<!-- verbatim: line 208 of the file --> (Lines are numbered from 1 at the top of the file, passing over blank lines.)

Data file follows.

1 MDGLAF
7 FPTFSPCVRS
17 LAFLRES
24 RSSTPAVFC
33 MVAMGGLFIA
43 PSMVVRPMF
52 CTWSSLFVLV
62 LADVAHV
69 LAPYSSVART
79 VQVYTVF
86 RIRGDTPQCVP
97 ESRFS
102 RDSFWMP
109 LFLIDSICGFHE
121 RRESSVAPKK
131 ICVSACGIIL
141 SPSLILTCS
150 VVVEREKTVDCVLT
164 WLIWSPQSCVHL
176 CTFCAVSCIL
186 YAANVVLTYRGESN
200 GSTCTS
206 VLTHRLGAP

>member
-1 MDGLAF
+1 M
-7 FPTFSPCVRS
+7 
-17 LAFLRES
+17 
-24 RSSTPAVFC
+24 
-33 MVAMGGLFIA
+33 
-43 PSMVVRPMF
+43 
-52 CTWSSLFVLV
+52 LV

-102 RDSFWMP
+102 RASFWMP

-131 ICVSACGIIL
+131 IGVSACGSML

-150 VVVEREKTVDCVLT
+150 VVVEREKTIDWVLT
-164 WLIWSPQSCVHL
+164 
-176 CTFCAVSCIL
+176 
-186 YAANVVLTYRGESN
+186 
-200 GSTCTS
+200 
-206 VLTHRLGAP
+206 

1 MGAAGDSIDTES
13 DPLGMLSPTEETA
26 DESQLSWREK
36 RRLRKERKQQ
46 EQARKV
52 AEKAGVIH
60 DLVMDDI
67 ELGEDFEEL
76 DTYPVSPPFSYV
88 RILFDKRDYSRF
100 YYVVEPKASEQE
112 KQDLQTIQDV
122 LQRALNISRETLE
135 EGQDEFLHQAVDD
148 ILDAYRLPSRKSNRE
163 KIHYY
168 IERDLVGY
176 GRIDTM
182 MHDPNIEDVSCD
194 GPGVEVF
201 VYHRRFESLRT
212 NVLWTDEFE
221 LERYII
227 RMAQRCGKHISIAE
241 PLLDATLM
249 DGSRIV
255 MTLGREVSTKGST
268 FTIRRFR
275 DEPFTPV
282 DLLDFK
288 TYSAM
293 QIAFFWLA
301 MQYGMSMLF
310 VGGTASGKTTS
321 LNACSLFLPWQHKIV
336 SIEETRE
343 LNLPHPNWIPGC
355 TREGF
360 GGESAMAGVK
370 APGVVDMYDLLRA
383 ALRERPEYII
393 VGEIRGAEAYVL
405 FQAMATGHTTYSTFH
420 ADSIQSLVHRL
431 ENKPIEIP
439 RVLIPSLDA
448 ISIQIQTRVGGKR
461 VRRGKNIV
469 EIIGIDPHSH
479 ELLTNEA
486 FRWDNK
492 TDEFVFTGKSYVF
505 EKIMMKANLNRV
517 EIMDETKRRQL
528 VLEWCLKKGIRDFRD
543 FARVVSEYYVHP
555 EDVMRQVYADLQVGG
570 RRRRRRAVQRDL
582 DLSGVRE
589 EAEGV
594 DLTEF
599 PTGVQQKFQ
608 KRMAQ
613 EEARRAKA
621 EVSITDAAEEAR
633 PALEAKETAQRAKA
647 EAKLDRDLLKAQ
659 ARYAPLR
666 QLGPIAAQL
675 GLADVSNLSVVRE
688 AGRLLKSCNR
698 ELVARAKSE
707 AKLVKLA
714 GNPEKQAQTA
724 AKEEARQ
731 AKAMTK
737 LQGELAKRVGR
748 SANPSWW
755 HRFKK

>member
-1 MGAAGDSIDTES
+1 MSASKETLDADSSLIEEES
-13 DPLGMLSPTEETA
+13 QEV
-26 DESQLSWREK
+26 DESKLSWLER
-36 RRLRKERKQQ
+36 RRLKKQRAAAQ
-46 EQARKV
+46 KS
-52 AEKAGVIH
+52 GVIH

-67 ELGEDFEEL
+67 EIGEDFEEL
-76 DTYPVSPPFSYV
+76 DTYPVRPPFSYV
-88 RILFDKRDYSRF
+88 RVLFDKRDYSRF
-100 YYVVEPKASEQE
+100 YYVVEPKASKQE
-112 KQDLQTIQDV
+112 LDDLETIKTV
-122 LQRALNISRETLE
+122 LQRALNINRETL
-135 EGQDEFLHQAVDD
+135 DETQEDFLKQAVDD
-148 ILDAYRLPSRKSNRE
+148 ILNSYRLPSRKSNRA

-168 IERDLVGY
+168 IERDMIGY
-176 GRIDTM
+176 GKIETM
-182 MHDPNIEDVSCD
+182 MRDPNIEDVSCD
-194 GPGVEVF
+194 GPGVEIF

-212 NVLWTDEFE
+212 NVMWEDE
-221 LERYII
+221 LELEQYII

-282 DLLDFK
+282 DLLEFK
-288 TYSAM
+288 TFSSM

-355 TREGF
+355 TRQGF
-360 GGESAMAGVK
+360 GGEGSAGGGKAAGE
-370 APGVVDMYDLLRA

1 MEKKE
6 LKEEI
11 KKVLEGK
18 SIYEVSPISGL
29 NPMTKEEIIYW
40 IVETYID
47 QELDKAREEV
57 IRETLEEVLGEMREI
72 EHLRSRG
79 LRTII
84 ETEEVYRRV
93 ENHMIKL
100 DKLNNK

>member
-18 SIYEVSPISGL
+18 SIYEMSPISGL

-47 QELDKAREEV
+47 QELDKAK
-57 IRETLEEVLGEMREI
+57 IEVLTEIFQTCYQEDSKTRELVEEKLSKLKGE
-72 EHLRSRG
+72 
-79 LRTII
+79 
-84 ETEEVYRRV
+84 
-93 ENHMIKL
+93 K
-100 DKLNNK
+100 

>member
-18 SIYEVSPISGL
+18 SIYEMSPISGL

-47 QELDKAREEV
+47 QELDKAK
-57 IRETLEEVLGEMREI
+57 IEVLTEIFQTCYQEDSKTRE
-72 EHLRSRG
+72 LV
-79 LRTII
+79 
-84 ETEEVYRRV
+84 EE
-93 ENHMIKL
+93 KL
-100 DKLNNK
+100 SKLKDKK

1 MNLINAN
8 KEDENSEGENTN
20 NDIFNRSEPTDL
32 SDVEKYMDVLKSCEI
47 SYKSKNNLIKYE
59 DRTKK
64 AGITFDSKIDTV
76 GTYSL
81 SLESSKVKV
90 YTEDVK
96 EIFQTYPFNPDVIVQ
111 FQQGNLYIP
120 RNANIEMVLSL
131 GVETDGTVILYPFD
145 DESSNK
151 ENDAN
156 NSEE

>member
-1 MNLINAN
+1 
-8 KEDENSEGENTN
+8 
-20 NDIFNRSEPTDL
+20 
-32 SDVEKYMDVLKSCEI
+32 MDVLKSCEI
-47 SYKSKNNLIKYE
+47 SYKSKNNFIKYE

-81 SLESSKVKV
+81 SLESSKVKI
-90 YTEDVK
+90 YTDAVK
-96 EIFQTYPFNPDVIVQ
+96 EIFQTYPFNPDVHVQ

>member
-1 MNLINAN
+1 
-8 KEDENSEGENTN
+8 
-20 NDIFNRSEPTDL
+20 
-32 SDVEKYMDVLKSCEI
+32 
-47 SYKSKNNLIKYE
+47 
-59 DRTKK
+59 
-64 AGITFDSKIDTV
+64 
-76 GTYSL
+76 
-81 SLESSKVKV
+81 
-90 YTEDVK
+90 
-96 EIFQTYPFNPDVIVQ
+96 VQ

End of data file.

-84 ETEEVYRRV